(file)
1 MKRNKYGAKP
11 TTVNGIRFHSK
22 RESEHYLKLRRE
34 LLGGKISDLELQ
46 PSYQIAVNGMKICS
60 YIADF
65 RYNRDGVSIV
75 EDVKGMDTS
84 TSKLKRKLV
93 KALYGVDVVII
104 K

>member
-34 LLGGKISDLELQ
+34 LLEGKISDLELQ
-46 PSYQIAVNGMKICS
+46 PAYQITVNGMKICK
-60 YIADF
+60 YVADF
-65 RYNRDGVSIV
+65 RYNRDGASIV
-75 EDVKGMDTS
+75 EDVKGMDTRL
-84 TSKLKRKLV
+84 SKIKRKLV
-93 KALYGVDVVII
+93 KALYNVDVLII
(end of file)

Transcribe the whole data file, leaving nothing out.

1 MKRNKYGAKP
11 TTVNGIRFHSK
22 RESEHYLKLRRE
34 LLGGKISDLELQ
46 PSYQIAVNGMKICS
60 YIADF
65 RYNRDGVSIV
75 EDVKGMDTS
84 TSKLKRKLV
93 KALYGVDVVII
104 K

>member
-34 LLGGKISDLELQ
+34 LLEGKISDLELQ
-46 PSYQIAVNGMKICS
+46 PAYQITVNGMKICK
-60 YIADF
+60 YVADF
-65 RYNRDGVSIV
+65 RYNRDGASIV
-75 EDVKGMDTS
+75 EDVKGMDTRL
-84 TSKLKRKLV
+84 SKIKRKLV
-93 KALYGVDVVII
+93 KALYNVDVLII